Alcohol and Driving
Perhaps the single most dangerous driving practice is driving while under the influence of alcohol and/or drugs. Defensive driving techniques and knowledge of the rules of the road simply cannot compensate for the serious impairment of driving while under the influence. Impaired drivers endanger themselves and others, and they risk severe legal and financial consequences. Sober driving is among the most important factors of safe driving.
Everybody has probably heard the old slogan "Drinking and Driving Don't Mix." This statement is true. Drinking and driving is dangerous because drinking and/or drug use can substantially impair your judgment and reactions. Collision studies show that the higher a drivers intoxication level, the more severe his or her collision.
In each mile you drive, you make hundreds of decisions. Alcohol inhibits your ability to make safe and responsible decisions. For example, you have just stopped at a STOP sign. You see another vehicle approaching the intersection. You must quickly make a decision whether it is safe to go through the intersection. Under the influence of alcohol, you are more likely to make a wrong decision. Slower reaction time, coupled with poor decision-making could mean real trouble. It could lead to a collision that could have been prevented.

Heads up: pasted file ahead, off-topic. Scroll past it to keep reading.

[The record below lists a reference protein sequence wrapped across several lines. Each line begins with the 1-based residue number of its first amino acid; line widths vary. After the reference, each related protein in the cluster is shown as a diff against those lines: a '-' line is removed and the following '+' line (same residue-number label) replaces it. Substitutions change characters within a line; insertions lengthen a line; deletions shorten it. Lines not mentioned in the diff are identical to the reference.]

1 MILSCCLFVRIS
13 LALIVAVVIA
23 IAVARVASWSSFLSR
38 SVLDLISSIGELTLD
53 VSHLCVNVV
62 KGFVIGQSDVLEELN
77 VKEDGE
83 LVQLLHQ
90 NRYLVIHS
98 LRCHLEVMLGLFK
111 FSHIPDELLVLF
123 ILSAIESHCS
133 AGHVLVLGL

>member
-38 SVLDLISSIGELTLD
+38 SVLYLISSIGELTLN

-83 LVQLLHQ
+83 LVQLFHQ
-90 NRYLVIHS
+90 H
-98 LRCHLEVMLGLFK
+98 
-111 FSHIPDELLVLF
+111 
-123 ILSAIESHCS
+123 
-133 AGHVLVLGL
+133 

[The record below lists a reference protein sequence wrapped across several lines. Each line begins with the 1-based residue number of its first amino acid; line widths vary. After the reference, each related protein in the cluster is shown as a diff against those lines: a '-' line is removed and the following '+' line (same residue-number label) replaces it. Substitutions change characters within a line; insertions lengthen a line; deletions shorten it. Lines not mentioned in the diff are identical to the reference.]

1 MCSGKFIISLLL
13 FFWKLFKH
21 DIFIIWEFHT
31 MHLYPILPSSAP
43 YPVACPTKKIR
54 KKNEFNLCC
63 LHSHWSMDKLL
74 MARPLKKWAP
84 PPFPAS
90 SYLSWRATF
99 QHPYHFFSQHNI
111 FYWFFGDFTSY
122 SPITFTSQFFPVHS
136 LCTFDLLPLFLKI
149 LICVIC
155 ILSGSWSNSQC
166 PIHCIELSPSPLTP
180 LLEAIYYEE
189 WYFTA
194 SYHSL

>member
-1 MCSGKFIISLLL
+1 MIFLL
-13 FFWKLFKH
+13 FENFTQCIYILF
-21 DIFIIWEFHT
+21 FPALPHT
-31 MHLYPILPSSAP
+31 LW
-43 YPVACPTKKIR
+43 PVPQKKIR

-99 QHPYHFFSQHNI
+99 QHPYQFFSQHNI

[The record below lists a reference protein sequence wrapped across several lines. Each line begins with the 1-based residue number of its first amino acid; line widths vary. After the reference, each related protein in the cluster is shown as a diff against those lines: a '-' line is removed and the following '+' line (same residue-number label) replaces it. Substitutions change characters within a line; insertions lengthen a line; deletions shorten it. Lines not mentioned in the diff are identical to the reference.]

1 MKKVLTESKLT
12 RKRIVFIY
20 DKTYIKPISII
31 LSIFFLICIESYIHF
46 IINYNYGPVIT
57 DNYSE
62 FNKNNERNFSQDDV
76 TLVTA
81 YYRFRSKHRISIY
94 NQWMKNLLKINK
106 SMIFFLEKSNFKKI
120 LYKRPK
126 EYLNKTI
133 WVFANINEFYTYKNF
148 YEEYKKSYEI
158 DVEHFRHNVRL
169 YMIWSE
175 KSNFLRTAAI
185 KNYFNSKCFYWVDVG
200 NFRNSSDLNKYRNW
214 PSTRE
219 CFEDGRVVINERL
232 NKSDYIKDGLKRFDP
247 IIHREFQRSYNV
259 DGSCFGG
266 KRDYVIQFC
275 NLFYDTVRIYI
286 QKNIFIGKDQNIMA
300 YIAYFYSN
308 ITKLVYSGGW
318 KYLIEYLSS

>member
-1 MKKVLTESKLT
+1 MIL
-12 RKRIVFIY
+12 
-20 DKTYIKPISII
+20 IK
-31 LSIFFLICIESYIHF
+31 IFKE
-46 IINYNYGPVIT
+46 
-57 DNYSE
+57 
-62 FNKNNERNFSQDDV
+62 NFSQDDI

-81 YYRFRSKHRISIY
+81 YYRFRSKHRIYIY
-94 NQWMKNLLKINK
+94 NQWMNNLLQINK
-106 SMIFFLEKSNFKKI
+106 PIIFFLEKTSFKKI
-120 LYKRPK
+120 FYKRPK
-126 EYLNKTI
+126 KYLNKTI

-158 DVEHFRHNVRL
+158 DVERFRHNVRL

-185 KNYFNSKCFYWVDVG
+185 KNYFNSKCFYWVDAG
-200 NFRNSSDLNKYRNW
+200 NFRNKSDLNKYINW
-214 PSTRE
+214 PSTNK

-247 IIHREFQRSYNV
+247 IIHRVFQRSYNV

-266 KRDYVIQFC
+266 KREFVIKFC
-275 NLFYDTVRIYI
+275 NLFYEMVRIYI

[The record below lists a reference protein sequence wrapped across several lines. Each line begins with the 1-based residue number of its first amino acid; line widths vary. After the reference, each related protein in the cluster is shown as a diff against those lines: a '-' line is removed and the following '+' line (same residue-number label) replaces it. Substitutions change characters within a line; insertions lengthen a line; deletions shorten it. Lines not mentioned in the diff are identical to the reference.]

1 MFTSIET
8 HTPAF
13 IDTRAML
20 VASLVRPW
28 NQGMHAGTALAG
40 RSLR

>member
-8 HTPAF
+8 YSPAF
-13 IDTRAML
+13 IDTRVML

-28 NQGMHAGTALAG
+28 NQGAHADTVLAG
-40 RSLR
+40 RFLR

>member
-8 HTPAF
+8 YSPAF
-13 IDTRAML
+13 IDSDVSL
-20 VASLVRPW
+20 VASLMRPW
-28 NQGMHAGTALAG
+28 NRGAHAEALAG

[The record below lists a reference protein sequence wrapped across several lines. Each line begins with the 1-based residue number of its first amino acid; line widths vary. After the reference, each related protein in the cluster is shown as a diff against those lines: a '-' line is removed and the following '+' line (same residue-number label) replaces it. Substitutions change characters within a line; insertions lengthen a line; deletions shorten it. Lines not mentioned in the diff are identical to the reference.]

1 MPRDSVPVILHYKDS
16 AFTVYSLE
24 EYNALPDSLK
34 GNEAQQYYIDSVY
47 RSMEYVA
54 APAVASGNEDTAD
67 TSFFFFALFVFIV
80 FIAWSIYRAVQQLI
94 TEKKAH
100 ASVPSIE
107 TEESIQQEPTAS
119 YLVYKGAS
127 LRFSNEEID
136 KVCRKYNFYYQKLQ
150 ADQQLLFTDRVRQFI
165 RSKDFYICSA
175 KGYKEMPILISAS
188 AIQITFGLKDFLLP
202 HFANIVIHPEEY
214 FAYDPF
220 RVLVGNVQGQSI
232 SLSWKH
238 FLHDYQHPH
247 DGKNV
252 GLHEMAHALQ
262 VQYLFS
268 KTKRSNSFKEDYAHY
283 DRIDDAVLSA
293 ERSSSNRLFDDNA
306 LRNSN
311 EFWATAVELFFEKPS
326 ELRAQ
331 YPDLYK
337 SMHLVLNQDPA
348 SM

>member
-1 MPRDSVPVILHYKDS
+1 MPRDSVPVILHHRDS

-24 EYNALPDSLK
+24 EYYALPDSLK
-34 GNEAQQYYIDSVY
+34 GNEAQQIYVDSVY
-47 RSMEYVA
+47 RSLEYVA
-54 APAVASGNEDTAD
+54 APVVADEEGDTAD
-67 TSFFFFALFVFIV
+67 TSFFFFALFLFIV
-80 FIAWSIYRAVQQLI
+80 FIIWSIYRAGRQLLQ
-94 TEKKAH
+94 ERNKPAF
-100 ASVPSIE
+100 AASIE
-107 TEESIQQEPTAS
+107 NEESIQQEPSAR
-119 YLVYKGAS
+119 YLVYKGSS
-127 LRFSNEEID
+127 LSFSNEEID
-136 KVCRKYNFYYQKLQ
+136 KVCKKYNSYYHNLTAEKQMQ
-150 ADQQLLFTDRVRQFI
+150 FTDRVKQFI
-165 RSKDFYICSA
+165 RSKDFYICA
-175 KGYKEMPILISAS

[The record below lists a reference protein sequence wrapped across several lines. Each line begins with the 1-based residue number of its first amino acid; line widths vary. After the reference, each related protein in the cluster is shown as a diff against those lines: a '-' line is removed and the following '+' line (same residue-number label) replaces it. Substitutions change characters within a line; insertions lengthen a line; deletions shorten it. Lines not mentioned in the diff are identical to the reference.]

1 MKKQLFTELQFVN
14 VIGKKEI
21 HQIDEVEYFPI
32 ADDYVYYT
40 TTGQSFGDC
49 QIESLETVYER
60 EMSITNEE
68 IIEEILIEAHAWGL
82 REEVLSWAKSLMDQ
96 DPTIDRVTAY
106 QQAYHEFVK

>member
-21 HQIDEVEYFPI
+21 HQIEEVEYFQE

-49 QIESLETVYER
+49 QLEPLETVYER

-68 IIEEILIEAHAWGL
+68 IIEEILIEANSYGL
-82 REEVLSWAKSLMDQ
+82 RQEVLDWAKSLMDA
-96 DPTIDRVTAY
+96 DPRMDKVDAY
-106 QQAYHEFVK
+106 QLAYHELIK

People drink alcohol to put themselves into a carefree, childlike mood. The problem is that you cannot turn it off when you drive home. Alcohol is a depressant. It first impairs your judgment. Next it impairs the brain center and senses, including taste, smell, sight, and hearing. It affects your motor skills: the movement of your hands, fingers, and legs all go in rapid succession, leaving you incapable of perceiving your surroundings or ability to drive.
According to NHTSA, in 2006, there were 17,602 fatalities in alcohol-related collisions —41% of total traffic fatalities for the year.
The graphic shows fatalities in collisions involving at least one driver or motorcycle operator with a BAC (Blood Alcohol Concentration) of .08% or higher as a percentage of overall fatalities by state. Source: National Center for Statistics and Analysis, 2006
Young people, who have less experience with both alcohol and driving, are at the greatest risk. In 2006, 19% of the 16- to 20-year-old drivers involved in fatal collisions had a BAC of 0.08%.